While the mother's views are taken into account, the fact that she does not consent to the guardianship application does not automatically mean that the court will refuse the order sought by the father. Instead, the court will decide what is in the best interest of the child.
In situations where the father has been appointed joint guardian of a child, then his consent is required for certain things relating to the child's general welfare and other items. (For example, for passport applications for the child and to take the child out of the country). Read more about passports for children of unmarried parents here (pdf). The father's consent is also required for the adoption of the child by another couple (or by the mother and her husband). Read more about adoption here.
Legal guardianship applications after changes in relationship status of the parents
Where a parent is joint guardian and the subsequently marries, enters into a civil partnership or becomes a qualified cohabitant, the other guardian will remain the joint guardian of the child.
It is possible though for the new spouse/partner/qualified cohabitant to apply to court to become a guardian without adopting the child. To do so, the spouse/partner/qualified cohabitant must have either:
- Shared the parental responsibility for the day-to-day care of the child with the parent they live with for at least 2 years; or
- Provided the child’s day-to-day care for at least 1 year where the child has no parent or guardian willing or able to exercise their guardianship rights, for example, a foster parent
The application must be notified to all other parents or guardians of the child, although the decision will not affect that parent or guardian’s existing rights in relation to the child. In deciding whether or not to allow the guardianship application, the court will consider the degree to which any other guardians are involved in the child’s upbringing and any views of child or children involved. If guardianship is granted, the new guardian’s rights will be set out in the court’s order and may not be as extensive as the rights of the other guardians.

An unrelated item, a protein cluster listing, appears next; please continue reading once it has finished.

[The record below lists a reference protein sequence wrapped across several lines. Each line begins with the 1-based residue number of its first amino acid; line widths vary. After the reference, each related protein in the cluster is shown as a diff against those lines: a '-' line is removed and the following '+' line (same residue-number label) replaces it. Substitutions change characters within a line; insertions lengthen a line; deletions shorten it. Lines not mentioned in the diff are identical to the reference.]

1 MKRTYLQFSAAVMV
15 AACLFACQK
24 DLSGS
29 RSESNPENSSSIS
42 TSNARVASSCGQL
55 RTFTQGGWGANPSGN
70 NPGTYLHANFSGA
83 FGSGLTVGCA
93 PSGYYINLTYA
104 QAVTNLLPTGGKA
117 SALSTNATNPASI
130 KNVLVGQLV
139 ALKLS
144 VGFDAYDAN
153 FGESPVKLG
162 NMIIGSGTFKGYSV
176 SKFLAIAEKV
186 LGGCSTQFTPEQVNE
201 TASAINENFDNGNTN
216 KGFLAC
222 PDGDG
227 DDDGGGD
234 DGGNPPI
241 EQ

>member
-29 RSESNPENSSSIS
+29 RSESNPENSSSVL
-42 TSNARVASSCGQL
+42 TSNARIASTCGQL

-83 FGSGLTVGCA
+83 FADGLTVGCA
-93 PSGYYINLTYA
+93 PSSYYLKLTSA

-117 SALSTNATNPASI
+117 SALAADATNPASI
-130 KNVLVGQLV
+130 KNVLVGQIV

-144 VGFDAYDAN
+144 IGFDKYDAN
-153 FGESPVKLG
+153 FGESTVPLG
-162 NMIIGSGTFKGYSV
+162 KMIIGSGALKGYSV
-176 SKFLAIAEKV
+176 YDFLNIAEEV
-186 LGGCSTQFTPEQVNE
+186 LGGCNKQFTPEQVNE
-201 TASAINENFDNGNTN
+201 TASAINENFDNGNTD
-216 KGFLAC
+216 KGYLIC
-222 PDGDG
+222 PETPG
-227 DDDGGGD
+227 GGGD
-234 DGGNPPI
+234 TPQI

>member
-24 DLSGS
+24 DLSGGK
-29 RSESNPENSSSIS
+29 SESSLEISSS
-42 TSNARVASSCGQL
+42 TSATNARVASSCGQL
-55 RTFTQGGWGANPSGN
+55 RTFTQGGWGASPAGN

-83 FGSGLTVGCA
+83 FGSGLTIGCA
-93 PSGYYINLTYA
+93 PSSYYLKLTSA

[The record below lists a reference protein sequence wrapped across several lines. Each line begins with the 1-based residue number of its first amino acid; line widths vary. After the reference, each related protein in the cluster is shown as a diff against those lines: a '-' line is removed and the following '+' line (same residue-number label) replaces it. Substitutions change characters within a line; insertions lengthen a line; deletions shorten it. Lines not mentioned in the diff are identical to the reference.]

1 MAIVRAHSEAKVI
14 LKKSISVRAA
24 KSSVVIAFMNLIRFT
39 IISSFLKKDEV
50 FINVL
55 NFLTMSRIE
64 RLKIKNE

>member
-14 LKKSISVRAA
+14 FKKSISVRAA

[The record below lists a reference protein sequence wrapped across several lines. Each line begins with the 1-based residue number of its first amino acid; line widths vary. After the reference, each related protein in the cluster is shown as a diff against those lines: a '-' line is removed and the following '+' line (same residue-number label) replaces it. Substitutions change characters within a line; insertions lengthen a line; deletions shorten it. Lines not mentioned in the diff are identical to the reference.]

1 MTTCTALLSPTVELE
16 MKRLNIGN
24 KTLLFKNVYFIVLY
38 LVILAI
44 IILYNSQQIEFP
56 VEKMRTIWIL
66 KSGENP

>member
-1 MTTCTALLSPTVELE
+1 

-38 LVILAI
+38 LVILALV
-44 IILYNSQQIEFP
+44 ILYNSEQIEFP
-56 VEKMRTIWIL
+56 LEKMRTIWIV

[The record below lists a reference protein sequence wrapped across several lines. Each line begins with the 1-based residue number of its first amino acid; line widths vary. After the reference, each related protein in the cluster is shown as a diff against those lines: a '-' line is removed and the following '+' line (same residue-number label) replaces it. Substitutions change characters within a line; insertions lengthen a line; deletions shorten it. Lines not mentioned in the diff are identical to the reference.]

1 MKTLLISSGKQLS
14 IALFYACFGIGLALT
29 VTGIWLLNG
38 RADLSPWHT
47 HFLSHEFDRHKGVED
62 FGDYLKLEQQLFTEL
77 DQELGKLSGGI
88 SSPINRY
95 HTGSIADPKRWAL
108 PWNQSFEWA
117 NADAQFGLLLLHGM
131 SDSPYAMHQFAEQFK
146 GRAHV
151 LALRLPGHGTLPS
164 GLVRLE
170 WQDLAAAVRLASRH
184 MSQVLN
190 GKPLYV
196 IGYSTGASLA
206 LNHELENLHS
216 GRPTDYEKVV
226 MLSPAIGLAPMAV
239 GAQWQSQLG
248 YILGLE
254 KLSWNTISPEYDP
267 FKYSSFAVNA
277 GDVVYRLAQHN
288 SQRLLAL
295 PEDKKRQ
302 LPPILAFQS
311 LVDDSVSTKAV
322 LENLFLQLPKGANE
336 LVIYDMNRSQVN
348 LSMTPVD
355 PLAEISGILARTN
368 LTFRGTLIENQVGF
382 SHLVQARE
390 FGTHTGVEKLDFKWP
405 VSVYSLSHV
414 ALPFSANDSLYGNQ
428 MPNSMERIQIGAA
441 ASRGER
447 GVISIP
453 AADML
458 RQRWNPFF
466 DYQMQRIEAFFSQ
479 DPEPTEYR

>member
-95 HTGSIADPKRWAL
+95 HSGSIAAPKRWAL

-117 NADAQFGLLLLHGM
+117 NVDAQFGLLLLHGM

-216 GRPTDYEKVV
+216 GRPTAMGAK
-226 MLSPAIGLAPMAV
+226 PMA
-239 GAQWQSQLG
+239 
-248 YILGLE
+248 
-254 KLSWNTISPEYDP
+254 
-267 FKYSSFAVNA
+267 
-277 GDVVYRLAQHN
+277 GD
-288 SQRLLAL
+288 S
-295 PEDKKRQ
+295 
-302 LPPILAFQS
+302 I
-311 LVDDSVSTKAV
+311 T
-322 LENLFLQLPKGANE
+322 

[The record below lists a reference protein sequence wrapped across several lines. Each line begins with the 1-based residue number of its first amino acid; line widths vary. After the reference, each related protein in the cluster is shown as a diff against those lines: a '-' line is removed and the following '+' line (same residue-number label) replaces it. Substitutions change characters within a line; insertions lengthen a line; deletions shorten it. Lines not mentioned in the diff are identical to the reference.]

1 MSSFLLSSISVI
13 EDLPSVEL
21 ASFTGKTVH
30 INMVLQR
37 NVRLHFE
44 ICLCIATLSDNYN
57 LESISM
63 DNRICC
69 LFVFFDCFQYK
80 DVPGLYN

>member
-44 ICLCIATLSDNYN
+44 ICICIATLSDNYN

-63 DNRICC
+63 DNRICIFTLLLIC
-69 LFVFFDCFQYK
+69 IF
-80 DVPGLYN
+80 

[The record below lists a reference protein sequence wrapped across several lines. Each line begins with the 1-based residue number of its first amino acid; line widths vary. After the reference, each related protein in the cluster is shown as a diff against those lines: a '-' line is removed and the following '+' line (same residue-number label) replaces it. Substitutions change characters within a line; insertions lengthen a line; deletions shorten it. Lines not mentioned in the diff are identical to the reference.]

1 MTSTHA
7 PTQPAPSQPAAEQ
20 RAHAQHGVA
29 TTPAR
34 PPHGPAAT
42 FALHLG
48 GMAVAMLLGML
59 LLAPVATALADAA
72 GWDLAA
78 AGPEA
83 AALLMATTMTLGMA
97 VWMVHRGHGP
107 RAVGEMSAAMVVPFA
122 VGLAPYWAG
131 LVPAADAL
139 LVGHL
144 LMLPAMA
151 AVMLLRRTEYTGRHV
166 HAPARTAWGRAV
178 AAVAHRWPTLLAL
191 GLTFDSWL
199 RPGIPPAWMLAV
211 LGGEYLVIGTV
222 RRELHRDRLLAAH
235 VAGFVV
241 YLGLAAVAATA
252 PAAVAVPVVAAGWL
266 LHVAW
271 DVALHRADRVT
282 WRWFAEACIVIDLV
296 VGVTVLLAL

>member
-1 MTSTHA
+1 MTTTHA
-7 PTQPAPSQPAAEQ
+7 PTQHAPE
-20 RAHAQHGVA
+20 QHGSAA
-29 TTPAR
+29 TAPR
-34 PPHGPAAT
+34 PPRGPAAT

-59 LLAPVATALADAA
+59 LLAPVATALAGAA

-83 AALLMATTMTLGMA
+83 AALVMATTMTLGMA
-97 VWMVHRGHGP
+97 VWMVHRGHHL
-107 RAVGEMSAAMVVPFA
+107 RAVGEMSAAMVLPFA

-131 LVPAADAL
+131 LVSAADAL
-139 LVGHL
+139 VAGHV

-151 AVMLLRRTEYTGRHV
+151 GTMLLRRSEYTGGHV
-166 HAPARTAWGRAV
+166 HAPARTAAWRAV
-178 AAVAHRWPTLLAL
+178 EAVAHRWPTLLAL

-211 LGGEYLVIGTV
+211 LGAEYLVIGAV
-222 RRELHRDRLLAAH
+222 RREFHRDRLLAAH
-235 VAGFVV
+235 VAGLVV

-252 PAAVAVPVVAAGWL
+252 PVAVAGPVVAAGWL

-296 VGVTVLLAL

Alternatively, the parent and their new spouse/partner/qualified cohabitant may wish to adopt the child. To do so, they must seek consent from the child's other guardian. If the child's other guardian consents to the adoption, then he or she gives up the right to guardianship and parentage of the child.
Temporary guardianship can be granted by the District Court to allow another adult, known as the nominated person, to care for your child or children if you become seriously unwell or need be hospitalised. The nominated person must be a suitable person and over 18 years old.
You need to complete a special form to nominate a temporary guardian (pdf), in which you can set out your wishes on any limitations on the temporary guardian. The nominated person must then apply to the court if you cannot carry out your parental role due to serious illness. The scope of temporary guardian’s rights will be set out in the District Court’s Order, which will usually be identical to the wishes you set out in the form.